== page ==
FMLA may be law but in practice intimidation is used inside and outside of academia to discourage workers from taking it.


  9. I’m always surprised by predominantly male and childless attitudes about what female workers do with their workload. I wonder where all the next male programmers will come from if the women don’t have them because it’s just too hard.

    I am thoroughly disillusioned with what my 2-year break for a child has done to my employability. In some ways I wish I’d never bothered to study, I could easily have got to this point without two degrees. At least I would feel less of a sense of loss.


  10. You know, its why I’ve not taken a break to have my kids. Well, one because I couldn’t afford to, and two because of the lack of value placed on child birthing and child rearing and this idea that you are doing nothing and your skills are somehow atrophying.


  11. I was in grad school with one kid, then had another one while in grad school. My husband stayed at home with the children. I worked very long hours, were sent to prestigious conferences, and ended up with several academic job offers. I think it’s not men vs women, parent vs non-parent, it’s simply those who prioritize their career or those who prioritize being the hands on parent to their children. I find this to be the case as well with many succesful female academics — they have a stay at home spouse.


  12. Linda, I don’t agree. First, I guess it would make sense that anyone who does nothing but their work would be rewarded in that environment. That goes without saying.

    But when you start comparing different groups of people, the data speaks against you. Single women who do nothing but their career vs. mothers who do nothing but their career fare better in the job market. Father fare better than mothers. Your’s is actually a perfect example of this – I bet there are women who have no children who didn’t work as hard as you and got the same type of offers you did. You had to work harder to prove yourself because you are a woman.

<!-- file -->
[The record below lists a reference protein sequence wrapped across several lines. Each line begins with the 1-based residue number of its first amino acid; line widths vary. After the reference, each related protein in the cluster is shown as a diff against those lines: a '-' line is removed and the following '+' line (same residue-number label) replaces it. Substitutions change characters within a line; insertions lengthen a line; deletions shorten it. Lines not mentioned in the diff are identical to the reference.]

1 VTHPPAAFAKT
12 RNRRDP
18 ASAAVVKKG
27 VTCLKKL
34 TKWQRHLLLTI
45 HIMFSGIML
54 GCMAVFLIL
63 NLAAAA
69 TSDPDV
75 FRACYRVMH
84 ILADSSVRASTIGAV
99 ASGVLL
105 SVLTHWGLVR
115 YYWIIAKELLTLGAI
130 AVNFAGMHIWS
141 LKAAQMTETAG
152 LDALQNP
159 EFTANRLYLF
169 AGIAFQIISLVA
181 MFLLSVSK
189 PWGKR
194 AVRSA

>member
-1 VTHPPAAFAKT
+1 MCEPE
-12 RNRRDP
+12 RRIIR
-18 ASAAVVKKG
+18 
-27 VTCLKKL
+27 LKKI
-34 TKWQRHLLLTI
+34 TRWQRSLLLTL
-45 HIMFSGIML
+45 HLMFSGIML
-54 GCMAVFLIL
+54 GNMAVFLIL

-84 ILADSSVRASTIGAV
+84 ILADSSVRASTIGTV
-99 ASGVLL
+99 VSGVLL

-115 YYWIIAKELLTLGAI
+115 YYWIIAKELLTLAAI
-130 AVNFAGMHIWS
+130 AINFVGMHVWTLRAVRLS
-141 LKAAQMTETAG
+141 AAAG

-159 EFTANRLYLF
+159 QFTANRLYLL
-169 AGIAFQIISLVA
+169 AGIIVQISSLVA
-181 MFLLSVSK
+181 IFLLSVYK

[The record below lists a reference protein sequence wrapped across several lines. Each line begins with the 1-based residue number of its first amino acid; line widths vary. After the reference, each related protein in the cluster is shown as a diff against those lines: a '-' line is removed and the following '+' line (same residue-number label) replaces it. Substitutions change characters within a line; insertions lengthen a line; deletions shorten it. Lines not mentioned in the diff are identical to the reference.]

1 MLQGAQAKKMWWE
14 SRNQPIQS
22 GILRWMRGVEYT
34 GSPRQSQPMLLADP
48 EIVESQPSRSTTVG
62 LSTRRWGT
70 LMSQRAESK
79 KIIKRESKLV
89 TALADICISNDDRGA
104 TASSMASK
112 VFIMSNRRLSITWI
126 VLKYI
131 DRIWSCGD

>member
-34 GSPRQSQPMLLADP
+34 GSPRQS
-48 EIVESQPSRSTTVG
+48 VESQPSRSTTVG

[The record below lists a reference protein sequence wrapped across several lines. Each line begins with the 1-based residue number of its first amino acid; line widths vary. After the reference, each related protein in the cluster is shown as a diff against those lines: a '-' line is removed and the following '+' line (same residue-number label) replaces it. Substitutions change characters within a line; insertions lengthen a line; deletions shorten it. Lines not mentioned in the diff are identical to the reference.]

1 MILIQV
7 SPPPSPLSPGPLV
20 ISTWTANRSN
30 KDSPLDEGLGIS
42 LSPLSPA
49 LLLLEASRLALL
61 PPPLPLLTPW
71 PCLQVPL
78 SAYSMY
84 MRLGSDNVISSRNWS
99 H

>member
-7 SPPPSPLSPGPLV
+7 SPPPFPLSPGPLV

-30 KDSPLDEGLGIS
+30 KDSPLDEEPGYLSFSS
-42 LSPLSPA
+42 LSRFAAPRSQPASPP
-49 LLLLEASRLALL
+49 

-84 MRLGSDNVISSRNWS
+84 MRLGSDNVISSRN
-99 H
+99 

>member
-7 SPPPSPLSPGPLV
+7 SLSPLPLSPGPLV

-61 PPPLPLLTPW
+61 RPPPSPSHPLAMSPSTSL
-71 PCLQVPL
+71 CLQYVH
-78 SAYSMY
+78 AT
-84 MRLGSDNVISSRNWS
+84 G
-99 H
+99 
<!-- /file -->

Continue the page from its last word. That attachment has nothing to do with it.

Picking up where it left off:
Of course it’s a personal decision, and I assume you prioritized your career because you wanted to do that. In that you wanted to work long hours and go to prestigious conferences because there was something inherent to your work that you loved, and getting several job offers was really important to you for some internal reason. But for a lot of people they don’t do it because they want to, they do it because they think they have to, they have to work long hours because they think its required to get many job offers, they think its required to get something they think they want at the end of the process.

    Personally, I prioritize both, raising my kids and having a great career, and I don’t have a stay at home spouse nor does my spouse want to stay at home. And I’m a pretty successful grad student. I apply and am accepted to the top conferences in my my field. I’m at a top university in my field. How this will turn out in my academic job offers, I guess we’ll see. But I’m okay with that because I recognize it for what it is. I work long hours when I’m really interested in what I’m doing, not because I’m really interested in getting a lot of academic offers just for the hell of it.
    I’m a sociologist, and recognize the game for what it is.

    At the end of the day, I do think your work speaks for itself. I’m confident that I produce good work. Will I be at the top of the job market? Probably not, cause I don’t prioritize the career over my kids – I’m not competing on that level, and even if I did, the data shows I’d still be at a disadvantage as soon as employers knew I had kids. You’re fighting an uphill battle. Might as well make it on your terms.


  13. As a single Mom beginning grad school this fall at an R1 university, I am thrilled to have found this discussion and hope to add some of my own insights in the near future.


Leave a Reply

Fill in your details below or click an icon to log in: Logo

You are commenting using your account. Log Out /  Change )

Twitter picture

You are commenting using your Twitter account. Log Out /  Change )

Facebook photo

You are commenting using your Facebook account. Log Out /  Change )

Connecting to %s